Four of Sen. Bernard Sanders' top consultants are carving out a niche for themselves for 2016 — working for upstart Democratic candidates who rankle the party establishment.
Tad Devine, Julian Mulvey and Mark Longabaugh — as well as Sanders' pollster, Ben Tulchin, are also working for two Democratic Senate candidates who are not the pick of the Democratic Senatorial Campaign Committee. Democratic strategists say it's a move that could either pay huge dividends if those candidates were to win, or could burn bridges with party insiders who could shut off the spigot for future business.
All four are working on the campaigns of former Chicago Urban League CEO Andrea Zopp and Cincinnati City Councilman P.G. Sittenfeld.
Zopp is challenging DSCC-endorsed Rep. Tammy Duckworth for the Democratic nomination in Illinois for the chance to take on GOP Sen. Mark S. Kirk — arguably the most vulnerable Republican senator up in 2016. Sittenfeld is running against DSCC-endorsed former Ohio Gov. Ted Strickland to take on GOP Sen. Rob Portman in the ultra-competitive Buckeye State.
"Consultants tend to occupy certain lanes. You're either a consultant that tries to be an establishment-focused member of the club, or you operate outside the establishment and not as a member of the club," said Steve McMahon, CEO of the bipartisan firm Purple Strategies who worked on former Vermont Gov. Howard Dean's 2004 presidential campaign. "They’ve obviously made their choice this cycle."
Both Tulchin and Devine say they have made a career working for candidates whom party insiders initially doubted could win.
I've been doing races like that for a long time for people who the conventional wisdom was they had very little or no chance of winning," said Devine, who was a senior adviser to the Kerry-Edwards presidential campaign in 2004. "My experience in working for campaigns like that is they're great campaigns if you can find a way to victory. They're just incredibly exciting and tremendously rewarding to be part of something like that."
Tulchin, whose polling firm is based in California, added that the dynamics of the cycle have led him to work for more outsider candidates.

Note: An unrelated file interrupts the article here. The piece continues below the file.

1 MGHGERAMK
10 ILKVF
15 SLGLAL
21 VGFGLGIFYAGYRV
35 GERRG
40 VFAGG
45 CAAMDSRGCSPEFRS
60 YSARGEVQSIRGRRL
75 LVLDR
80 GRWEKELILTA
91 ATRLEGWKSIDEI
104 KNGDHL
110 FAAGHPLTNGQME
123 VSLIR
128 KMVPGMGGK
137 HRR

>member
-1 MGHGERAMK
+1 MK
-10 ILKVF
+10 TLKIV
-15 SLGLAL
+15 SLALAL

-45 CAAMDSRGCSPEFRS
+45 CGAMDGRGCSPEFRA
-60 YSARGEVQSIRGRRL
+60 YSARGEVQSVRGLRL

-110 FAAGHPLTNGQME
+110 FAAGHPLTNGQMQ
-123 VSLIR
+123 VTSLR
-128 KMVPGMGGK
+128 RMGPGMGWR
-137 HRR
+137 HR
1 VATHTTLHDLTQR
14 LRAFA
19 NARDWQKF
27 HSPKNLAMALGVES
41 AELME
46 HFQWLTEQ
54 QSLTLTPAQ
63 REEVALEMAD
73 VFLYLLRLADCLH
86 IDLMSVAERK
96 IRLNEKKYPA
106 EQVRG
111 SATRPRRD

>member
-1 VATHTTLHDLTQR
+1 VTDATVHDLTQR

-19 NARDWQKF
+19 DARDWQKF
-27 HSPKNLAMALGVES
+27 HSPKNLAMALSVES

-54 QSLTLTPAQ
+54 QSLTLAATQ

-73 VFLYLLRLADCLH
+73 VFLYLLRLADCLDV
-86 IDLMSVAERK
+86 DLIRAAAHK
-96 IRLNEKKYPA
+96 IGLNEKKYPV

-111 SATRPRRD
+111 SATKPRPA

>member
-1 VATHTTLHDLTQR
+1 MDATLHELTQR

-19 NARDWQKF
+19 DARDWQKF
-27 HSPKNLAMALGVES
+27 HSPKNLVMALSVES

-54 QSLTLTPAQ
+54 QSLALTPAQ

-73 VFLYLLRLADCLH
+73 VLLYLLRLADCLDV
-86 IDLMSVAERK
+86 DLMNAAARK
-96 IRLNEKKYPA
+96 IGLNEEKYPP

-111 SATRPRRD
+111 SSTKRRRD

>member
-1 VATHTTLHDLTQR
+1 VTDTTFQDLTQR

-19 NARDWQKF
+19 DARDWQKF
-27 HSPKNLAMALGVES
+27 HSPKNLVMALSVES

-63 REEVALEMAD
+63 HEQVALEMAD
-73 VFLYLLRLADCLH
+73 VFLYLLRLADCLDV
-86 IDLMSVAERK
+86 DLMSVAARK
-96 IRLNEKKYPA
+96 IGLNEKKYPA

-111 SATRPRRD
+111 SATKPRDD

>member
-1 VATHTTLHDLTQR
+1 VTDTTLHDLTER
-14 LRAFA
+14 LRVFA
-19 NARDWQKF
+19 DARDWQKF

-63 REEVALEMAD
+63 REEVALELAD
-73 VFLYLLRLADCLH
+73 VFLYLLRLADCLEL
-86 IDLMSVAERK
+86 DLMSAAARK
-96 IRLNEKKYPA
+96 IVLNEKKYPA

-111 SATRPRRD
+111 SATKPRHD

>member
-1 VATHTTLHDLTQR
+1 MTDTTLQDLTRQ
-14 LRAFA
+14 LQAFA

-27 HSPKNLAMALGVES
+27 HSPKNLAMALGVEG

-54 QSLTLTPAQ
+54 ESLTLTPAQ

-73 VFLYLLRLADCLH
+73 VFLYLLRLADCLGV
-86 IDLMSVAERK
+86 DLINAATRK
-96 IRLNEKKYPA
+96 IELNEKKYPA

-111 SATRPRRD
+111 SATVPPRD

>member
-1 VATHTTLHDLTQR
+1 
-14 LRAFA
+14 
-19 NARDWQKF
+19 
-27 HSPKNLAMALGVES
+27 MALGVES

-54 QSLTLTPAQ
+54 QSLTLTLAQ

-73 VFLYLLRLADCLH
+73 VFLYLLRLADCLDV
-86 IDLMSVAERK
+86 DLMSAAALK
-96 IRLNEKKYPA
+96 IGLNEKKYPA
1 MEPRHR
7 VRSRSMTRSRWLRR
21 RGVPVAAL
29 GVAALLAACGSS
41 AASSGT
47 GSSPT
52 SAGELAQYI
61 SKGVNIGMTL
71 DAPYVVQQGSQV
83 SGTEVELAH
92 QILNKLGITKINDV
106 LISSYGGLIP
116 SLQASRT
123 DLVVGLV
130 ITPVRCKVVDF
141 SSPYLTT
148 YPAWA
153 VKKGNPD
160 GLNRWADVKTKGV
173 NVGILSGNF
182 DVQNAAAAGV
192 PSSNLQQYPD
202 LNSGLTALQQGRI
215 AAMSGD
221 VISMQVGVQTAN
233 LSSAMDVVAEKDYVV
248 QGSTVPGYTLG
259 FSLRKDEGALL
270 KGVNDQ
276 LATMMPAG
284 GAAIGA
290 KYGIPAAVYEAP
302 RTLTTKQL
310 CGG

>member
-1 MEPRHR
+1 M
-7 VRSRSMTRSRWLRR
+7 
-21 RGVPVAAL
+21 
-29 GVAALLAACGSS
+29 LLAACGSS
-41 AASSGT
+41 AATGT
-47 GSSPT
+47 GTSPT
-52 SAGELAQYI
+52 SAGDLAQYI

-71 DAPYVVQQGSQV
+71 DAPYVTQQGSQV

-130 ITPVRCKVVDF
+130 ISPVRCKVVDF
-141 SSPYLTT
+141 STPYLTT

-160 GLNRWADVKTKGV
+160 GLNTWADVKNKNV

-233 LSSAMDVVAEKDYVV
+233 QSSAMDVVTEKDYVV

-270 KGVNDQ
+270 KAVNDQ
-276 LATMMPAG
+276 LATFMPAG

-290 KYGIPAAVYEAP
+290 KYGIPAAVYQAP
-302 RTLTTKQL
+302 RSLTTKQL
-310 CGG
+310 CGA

"If you want to do more work and make a name for yourself, you have to work for candidates trying to break through," said Tulchin, who does a lot of work for the Democratic Congressional Campaign Committee. "It's partly strategic, and partly the reality of opportunity for Democrats right now."
Besides embracing the challenge of running outsiders' campaigns, all four also had established relationships with Sittenfeld and those close to Zopp.
Tulchin and Longabaugh worked on Sittenfeld's 2010 city council race. And both Tulchin and Mulvey do business in Illinois for the Democratic state legislature, which connected them to folks working on Zopp's bid.
Still, working for candidates such as Zopp and Sittenfeld — whom some national Democratic strategists feel are draining resources from candidates who are the prohibitive favorites at the nomination — could prove problematic for a consultants' career.
Being in committees' good graces could steer more business to consultants in the case of top candidates, as well as independent expenditure work. The national House and Senate committees on both sides of the aisle spend hundreds of millions in IE ads and polling to help get their candidates elected — a cut of which goes to the consultants who produce them.
And rankling those committees could shut that line of work off.
Last cycle, on the GOP side of the aisle, the National Republican Senatorial Committee and the National Republican Congressional Committee blackballed the GOP firm Jamestown Associates for working for the Senate Conservatives Fund — group that backed insurgent Republican candidates who could have thwarted Republicans' chances at winning back the Senate.
But despite the establishment's attempts to punish Jamestown, it's doing record business this cycle, including partner Jason Miller advising GOP presidential candidate Sen. Ted Cruz's campaign.
Taking on upstart candidates could also be a boon to business. Democratic strategists pointed to President Barack Obama's consultants from 2008 — such as David Axelrod, Dan Pfeiffer and David Plouffe — who helped Obama defeat Hillary Rodham Clinton in a bloody Democratic primary.
"In any career you have to take risks," said one longtime Democratic strategist. "And if by working for Bernie Sanders and two other upstarts, if you win any of those races this year, not only will you get more business, it's hard to imagine the DSCC doesn’t come back knocking at your door."
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